Kobi Regev (14:40.312)

I'm going to go ahead and close the video.


Kobi Regev (14:53.736)

Also, good news, you were just mentioning that you're in Charlotte. We're actually going to, there's a, I think it's Mike's Vegan Grill. There's like a food truck.


Bryan (15:02.774)

That's right, yeah, he's got like a grand opening or something happening soon, so I'm totally gonna.


Kobi Regev (15:07.584)

Yeah, yeah, something in the pizza world. Guess who that's gonna be with, by the way. I don't think we're gonna meet his deadline. I think he's launching this week. But we're gearing up specifically for him and people in your area. You're one of the first territories that we're gonna grow in. Thanks to him.


Bryan (15:13.57)

Nice.


Bryan (15:17.45)

Yeah, he is.


Bryan (15:24.476)

I love it.


Bryan (15:28.962)

Please let me know how I can help. The other big one here in Charlotte is the barbeque headquarters is right here too. So you gotta get some barbecue cheese or something going with those guys. Talk to me a little bit about that sustainability side of it, right? So you're not only really allergy friendly, you've got some of the best tasting cheese out there for your pizza. Talk to us about that other side of it. How we help in the environment and.


Kobi Regev (15:36.129)

Yeah.


Bryan (15:58.146)

the sustainability angles.


Kobi Regev (15:59.54)

Yeah, absolutely. I mean, you know, not having to raise a cow to produce milk is a significant decrease in carbon and methane emissions, water usage, feed usage. It's literally, you know, I find it really funny. I've been watching the other interviews and it's just really funny that a lot of the ingredients that we can grow to feed people and use in other products are just used to feed animals.


Bryan (16:30.018)

Yes. We feed the animals so we can steal their milk. Right? Yeah.


Kobi Regev (16:31.567)

So it's a very funny, I mean I think it's...


Kobi Regev (16:37.848)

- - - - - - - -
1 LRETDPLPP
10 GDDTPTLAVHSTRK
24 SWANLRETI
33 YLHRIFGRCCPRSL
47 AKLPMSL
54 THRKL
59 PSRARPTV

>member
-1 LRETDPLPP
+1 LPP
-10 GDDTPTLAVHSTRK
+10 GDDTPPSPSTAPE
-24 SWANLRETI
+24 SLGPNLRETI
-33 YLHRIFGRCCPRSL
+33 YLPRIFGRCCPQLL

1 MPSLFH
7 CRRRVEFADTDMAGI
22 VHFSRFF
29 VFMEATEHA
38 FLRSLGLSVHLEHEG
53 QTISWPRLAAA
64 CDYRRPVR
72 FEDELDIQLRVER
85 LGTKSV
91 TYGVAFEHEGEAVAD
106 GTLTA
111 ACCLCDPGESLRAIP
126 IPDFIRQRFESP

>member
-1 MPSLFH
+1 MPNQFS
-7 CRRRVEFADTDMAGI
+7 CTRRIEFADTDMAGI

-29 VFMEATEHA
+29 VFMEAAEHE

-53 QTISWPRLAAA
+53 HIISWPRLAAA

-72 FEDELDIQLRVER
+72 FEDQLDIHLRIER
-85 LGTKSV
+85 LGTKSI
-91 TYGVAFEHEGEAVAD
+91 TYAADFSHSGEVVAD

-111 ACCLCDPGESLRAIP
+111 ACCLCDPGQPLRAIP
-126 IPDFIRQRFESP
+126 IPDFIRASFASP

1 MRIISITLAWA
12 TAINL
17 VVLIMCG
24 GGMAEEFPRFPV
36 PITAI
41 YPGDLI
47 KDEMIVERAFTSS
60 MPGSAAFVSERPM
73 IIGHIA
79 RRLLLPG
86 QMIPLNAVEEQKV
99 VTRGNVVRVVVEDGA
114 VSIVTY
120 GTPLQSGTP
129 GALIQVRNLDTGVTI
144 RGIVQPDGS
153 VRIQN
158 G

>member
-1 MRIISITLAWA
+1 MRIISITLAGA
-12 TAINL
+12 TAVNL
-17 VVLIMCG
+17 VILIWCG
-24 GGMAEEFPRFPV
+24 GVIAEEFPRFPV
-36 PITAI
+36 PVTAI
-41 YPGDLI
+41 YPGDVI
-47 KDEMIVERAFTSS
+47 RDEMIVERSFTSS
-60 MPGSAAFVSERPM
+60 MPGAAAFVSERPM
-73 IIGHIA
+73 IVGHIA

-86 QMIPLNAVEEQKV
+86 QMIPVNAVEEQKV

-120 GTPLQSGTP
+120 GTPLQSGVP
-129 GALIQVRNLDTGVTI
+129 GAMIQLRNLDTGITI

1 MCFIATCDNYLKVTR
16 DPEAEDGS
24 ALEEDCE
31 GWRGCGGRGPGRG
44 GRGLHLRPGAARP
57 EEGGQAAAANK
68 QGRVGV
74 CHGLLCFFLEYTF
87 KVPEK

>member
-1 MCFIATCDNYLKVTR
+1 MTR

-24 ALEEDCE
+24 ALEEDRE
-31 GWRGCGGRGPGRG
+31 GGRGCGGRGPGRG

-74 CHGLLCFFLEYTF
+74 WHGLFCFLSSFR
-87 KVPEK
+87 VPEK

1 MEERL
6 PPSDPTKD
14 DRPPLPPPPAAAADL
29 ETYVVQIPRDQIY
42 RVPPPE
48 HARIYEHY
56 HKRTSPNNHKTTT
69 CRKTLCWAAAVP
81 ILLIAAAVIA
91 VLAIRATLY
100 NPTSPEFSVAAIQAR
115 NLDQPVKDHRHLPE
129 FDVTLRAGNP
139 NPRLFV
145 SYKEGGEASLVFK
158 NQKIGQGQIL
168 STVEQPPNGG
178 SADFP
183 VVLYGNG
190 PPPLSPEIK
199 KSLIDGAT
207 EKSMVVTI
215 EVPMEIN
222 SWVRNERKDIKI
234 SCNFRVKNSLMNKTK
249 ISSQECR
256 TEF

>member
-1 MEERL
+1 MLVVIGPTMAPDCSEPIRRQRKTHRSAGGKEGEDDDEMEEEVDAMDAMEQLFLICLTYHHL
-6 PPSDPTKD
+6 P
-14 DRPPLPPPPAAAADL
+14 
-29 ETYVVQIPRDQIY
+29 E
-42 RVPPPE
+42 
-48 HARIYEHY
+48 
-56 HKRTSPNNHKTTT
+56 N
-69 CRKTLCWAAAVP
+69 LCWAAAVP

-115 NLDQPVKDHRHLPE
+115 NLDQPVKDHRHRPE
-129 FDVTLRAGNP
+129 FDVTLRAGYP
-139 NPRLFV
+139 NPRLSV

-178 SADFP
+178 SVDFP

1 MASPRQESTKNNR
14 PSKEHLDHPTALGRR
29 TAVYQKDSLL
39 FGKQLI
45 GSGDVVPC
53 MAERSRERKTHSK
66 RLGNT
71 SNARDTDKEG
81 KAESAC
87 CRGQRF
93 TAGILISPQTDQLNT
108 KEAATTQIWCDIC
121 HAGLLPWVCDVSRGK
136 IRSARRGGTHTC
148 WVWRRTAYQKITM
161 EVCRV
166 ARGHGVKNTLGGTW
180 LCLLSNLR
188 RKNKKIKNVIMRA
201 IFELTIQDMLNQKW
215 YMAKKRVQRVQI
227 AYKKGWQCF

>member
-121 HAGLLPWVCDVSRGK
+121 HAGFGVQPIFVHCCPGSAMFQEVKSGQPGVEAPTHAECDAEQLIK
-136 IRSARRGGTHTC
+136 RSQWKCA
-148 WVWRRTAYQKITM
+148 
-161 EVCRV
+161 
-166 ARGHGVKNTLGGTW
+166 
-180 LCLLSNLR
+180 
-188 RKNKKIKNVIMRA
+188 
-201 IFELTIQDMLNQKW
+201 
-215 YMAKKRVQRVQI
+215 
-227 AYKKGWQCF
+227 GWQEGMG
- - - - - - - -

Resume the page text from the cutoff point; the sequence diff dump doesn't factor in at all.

we can steal their milk and then it's like, I think it's like 1200, 1250. It's like a significant amount of liters to produce one kilogram of cheese. And the land use is like the area, like I think it's like five or six times Manhattan, like the land usage that cows need.


Bryan (16:48.845)

Yes.


Kobi Regev (17:05.716)

So, and don't quote me on these numbers, guys, don't quote me on these numbers, do your own research, because I have this all written down somewhere, but I haven't looked at it out a while. But the land usage was astronomical, the water usage is crazy, the burping, the farting from the cows to create all of it, it's just something that I've always been aware of way before I changed my diet. And knowing that we can actively create something that uses like, I think,


Bryan (17:06.222)

Mm-hmm.


Bryan (17:09.934)

Hehehehe


Bryan (17:13.965)

Yeah.


Kobi Regev (17:35.92)

like a liter of water per pound or two liters of water per pound of plant-based cheese in comparison. It's like ridiculous to think about it that way versus what we're doing right now to make, you know, even dairy-based cheese substitutes require so much land and water usage just to bring out to market.


Bryan (18:00.354)

So how many trees do you think you've planted through your initiatives in this space?


Kobi Regev (18:05.512)

We, so we had, that's a great segue. So originally when we started, we launched the company, we were planting one tree for every case that we sold. And over time we didn't get as much excitement about it. People wanted to save money. So we need to put a pause on the program.